Appalachian Ohio, Athens GA, Atlanta, Berkeley, Baltimore, Boston, Chicago, Columbia MO, Des Moines, Fredericksburgh VA, Jacksonville NC, Los Angeles, New York City, NYU, Philadelphia, Palo Alto, Portland ME, Richmond VA, Rutgers University, San Francisco
I used to work in a hotel, It was an less than brilliant job but I had made good friends (or so I thought) with a couple of colleagues.
There was an ever-changing cycle of kitchen staff, we went through 4 head chefs in the 3 years I was there, each one more insufferable than the last. The 4th one made me feel uneasy as soon as I met him, but everyone thought he was great.
He had brought a sous chef with him, who was even creepier! They used to say really sexual, and quite ridiculous things to the female staff in the hotel, who either laughed it off or joined in the “flirting”. I never knew if they were as weirded out as me by it so I never brought it up.
One day the sous chef kept asking me why I didn’t like him, unsatisfied with my answer of “because you annoy me” I eventually ignored him thinking he might give up and go do some work. My manager (female) said “she won’t like you if you don’t leave her alone” To which he replied “It’ll make it easier when I’m raping her then” (seriously!) and my manager laughed along with him (yes, seriously!)
That coupled with the daily bum gropes and growls in my ear from the two chefs, I left my job pretty soon after.
I got on a train after a work event in Fife and there were a lot of men drinking clearly on the way to a big night out in Edinburgh. My colleague and I decided to keep moving through the carriage to try and find a less rowdy coach so we could relax a bit after the event. The minute I stepped into the carriage I could see the first table of guys looking at me, and as I walked past they all went silent and started giving me really sexualised looks. It’s quite disturbing to have four drunk men looking solidly at you like predators, and you’re automatically tense and self-concious and feel really aware that they’re probably going to (in my experience) start saying sexual things about you or commenting on your appearance either to your face or after you leave (experiences in the past have included really degrading stuff like guys commenting on how they’d like to ‘give her one’ etc). It’s scary, and it is embedded in and perpetuates rape culture. Anyway, I thought to myself: this is my space too, I have a right to walk through a train and not feel like I have to hide away and look at my feet, I was raised to hold my head high and I’ll do just that. So I just looked back at them with my best ‘you got a problem?’ face. They looked massively shocked, which was hilarious, as it’s always nice to disturb their assumed power. My colleague was a bit ahead of me at this point and I continued walking and a few rows – literally seconds- later there was the second table of guys drinking. One of them shouted at me (in front of a packed train): ‘You are absolutely beautiful’. It was a man old enough to be my father surrounded by his four friends egging him on all drunk VS me single young woman already having been harassed by four guys just for the priviledge of inhabiting a public space.I looked him straight in the eye and, without even thinking, said: ‘You’re not’. It’s not my favourite comeback, but in the heat of the moment you can’t really think fast enough can you? His mates thought it was hilarious which is neither here nor there for me, but again the shock on his face that I’m not an object for his approval, but that I have a voice and use it to speak for myself, was something to behold. After we exited the carriage we realised the only place to go was first class. My colleague asked if I was okay, and I really didn’t want to walk back past the drunk guys as sadly, as many people know, street harassment is almost always accompanied by an undercurrent of a threat of violence. So instead I explained to the train guard what had happened, and he let us to sit in first class for the rest of the ride home. Cheers East Coast!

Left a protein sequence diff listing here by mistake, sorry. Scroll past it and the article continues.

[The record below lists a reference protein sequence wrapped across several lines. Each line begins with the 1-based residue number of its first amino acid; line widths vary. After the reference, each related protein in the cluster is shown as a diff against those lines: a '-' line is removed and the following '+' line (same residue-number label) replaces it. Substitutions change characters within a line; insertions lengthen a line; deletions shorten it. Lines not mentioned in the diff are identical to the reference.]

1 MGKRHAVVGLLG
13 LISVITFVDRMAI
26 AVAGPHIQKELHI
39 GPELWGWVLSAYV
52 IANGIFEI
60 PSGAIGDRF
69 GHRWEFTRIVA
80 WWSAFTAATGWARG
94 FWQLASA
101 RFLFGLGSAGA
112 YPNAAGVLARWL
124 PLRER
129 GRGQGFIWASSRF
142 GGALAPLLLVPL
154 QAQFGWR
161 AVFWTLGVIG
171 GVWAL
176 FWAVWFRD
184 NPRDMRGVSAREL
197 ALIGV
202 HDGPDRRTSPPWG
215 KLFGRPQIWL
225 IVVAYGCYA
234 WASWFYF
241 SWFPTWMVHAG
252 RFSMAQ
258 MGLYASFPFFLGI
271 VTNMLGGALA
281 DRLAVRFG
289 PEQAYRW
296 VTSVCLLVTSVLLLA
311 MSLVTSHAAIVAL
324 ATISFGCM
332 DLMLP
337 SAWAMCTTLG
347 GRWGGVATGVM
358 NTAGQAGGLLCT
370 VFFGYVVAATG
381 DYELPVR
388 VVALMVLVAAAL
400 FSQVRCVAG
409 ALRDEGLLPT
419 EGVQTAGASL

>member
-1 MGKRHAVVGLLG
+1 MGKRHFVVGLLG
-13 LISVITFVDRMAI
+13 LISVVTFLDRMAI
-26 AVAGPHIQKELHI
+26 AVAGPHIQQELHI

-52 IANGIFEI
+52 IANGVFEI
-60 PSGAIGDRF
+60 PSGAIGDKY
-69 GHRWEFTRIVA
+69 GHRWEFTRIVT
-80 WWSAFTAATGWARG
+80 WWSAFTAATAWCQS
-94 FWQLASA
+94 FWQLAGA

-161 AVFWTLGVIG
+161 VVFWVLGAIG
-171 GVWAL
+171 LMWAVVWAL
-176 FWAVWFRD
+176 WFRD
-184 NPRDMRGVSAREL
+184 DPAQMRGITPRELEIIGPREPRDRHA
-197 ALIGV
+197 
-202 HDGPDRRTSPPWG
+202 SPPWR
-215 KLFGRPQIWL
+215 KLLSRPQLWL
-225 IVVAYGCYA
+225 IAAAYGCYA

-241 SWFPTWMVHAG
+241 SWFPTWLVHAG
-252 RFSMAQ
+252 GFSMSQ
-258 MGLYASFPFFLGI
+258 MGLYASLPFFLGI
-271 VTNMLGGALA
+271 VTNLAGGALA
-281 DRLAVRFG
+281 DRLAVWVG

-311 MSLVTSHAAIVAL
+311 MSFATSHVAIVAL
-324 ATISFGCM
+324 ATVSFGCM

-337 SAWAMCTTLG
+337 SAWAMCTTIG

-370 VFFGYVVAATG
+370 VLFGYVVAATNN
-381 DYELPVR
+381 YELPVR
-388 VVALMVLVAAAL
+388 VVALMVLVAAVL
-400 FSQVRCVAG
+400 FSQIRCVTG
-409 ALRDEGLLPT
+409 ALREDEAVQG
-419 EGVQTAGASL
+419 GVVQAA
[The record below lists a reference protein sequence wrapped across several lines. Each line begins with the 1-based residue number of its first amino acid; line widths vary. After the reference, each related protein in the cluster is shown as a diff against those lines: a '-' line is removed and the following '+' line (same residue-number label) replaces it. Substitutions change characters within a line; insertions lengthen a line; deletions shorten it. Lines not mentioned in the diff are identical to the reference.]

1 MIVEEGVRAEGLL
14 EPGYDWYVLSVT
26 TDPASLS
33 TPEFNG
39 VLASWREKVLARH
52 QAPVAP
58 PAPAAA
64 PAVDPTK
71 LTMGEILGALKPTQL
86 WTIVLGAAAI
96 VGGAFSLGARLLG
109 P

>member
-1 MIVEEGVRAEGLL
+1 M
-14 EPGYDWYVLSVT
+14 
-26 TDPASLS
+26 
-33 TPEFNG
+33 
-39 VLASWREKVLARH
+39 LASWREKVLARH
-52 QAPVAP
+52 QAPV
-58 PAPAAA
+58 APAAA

I’ve been wearing my hijab for two months and had been pleasantly surprised that I hadn’t had any abuse in the streets, I’d definitely anticipated it. However that didn’t make it any easier 3 days ago when it first happened or today when it happened again.
I was standing waiting for the bus at 6.15pm. Two men came from behind me and starting shouting at me, asking if I was a terrorist and had a bomb in my bag. I replied ‘I beg your pardon?’ hoping they would be too ashamed to say it again. I was wrong. One of them held the other back from me as he became more aggressive. He shouted and swore at me and threatened to slap me and rip off my hijab.